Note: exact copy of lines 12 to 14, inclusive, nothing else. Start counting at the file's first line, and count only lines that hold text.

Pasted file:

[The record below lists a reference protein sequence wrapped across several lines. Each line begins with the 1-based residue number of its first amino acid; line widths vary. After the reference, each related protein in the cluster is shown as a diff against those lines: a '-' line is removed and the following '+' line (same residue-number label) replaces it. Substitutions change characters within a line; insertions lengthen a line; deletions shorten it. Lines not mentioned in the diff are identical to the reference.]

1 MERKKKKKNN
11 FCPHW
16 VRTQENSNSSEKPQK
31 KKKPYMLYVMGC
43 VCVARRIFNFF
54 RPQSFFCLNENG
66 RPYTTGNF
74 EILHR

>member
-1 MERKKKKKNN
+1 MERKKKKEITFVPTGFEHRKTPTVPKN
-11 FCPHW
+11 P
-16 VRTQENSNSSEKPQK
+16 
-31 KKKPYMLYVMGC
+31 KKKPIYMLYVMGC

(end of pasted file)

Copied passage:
+1 MERKKKKEITFVPTGFEHRKTPTVPKN
-11 FCPHW
+11 P